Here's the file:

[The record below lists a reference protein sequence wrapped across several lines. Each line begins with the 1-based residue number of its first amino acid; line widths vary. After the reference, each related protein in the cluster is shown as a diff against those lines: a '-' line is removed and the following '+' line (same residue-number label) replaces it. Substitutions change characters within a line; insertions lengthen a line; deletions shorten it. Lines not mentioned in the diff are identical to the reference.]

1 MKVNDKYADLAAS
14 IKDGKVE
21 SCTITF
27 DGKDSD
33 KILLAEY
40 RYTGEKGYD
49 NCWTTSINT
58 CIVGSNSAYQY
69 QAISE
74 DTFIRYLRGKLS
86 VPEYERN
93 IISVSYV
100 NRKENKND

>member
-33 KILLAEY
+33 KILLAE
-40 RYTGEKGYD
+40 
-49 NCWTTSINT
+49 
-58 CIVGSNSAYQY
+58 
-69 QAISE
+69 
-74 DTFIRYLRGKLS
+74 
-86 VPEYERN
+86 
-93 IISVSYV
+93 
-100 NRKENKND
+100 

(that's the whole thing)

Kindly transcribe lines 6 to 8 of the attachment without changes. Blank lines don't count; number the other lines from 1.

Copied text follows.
33 KILLAEY
40 RYTGEKGYD
49 NCWTTSINT